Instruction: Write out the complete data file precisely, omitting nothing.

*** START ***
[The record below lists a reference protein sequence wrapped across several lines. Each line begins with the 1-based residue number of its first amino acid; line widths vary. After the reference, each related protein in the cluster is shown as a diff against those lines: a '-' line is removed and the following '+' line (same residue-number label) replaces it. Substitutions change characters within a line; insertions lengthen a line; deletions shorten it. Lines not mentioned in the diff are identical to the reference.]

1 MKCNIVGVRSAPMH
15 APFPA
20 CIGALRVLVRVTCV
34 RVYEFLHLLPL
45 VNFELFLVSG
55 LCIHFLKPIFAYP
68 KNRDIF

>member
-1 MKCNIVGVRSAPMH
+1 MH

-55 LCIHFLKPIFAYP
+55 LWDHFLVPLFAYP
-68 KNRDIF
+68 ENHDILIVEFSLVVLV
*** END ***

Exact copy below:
[The record below lists a reference protein sequence wrapped across several lines. Each line begins with the 1-based residue number of its first amino acid; line widths vary. After the reference, each related protein in the cluster is shown as a diff against those lines: a '-' line is removed and the following '+' line (same residue-number label) replaces it. Substitutions change characters within a line; insertions lengthen a line; deletions shorten it. Lines not mentioned in the diff are identical to the reference.]

1 MKCNIVGVRSAPMH
15 APFPA
20 CIGALRVLVRVTCV
34 RVYEFLHLLPL
45 VNFELFLVSG
55 LCIHFLKPIFAYP
68 KNRDIF

>member
-1 MKCNIVGVRSAPMH
+1 MH

-55 LCIHFLKPIFAYP
+55 LWDHFLVPLFAYP
-68 KNRDIF
+68 ENHDILIVEFSLVVLV